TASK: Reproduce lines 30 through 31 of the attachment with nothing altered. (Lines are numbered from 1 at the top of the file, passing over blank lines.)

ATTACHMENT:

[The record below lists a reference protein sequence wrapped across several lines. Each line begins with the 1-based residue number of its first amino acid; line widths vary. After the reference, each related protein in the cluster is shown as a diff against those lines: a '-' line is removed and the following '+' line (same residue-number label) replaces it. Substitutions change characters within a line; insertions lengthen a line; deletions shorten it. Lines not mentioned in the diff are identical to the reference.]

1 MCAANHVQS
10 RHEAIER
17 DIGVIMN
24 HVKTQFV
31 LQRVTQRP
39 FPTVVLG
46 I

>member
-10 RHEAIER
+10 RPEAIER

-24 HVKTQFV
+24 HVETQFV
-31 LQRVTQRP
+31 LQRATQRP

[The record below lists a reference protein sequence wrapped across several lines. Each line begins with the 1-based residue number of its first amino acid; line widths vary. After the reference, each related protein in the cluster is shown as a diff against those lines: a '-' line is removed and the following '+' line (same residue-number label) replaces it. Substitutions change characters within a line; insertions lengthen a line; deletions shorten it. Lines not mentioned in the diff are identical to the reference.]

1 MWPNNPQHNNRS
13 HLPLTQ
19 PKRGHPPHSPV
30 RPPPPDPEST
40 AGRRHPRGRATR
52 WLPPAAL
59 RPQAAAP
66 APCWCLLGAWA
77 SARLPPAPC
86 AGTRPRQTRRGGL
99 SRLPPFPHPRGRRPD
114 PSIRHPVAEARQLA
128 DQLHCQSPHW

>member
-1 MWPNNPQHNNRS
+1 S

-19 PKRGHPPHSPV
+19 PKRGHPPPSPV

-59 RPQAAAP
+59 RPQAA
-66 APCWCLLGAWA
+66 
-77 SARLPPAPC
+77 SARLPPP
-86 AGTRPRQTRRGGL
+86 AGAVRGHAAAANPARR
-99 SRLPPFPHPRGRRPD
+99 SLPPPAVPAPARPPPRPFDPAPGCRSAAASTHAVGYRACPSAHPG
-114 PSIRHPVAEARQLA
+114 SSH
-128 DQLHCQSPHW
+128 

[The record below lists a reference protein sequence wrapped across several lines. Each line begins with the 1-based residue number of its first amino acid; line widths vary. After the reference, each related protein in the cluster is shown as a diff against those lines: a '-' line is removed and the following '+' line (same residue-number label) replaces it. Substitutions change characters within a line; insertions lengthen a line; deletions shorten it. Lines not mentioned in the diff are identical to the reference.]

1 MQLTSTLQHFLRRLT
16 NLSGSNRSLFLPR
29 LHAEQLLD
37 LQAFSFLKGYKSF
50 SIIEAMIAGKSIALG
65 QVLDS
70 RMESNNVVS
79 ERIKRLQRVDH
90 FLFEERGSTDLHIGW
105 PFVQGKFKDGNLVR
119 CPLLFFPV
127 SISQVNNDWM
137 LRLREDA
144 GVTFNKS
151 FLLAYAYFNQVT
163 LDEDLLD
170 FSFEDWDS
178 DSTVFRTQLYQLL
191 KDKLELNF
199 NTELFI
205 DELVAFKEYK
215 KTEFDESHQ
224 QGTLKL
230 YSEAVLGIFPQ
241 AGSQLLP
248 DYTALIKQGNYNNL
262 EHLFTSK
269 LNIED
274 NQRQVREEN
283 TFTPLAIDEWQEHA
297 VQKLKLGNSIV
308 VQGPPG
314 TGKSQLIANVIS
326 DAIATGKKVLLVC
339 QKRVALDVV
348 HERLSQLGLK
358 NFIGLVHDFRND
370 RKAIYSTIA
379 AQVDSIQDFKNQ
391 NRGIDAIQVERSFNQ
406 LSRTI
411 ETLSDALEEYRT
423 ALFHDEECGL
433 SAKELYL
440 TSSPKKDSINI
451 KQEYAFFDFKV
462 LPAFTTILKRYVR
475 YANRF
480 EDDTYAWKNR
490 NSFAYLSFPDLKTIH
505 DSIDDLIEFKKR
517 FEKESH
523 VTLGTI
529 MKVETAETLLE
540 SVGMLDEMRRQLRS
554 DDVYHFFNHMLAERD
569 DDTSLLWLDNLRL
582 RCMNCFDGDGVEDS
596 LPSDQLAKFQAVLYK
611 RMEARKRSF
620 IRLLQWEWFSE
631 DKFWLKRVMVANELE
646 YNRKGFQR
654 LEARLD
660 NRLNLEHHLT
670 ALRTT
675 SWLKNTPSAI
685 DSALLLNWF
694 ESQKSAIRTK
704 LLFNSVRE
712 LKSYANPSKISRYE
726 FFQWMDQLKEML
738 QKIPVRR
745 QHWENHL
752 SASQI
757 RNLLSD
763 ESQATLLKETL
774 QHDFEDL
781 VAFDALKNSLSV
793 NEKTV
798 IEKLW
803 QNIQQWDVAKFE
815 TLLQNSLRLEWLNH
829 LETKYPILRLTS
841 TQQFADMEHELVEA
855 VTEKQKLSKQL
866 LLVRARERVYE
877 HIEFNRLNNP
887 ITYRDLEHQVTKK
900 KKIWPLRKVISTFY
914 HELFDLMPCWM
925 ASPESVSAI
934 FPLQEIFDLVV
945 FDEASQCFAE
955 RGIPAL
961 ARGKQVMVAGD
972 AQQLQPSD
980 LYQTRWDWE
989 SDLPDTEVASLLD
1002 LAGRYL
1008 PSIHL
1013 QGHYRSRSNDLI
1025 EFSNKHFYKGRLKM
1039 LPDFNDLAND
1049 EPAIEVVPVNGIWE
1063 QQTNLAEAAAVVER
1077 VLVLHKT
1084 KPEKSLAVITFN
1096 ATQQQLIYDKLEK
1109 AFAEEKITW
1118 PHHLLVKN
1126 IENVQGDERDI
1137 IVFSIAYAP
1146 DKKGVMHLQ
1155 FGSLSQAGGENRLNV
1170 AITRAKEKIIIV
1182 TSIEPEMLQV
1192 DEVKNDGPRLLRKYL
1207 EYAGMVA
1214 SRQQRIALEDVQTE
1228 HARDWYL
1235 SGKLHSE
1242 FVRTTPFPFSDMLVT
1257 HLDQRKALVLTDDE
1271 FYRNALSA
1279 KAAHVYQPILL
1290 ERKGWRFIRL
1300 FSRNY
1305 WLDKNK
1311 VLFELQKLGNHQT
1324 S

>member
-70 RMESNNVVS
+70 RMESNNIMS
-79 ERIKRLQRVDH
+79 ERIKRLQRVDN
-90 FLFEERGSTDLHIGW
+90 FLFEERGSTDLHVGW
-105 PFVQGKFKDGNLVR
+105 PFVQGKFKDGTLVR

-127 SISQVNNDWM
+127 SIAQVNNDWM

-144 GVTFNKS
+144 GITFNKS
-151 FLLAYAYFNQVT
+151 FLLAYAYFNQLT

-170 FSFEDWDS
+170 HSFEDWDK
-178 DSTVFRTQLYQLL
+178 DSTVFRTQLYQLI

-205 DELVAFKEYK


>member
-1 MWPNNPQHNNRS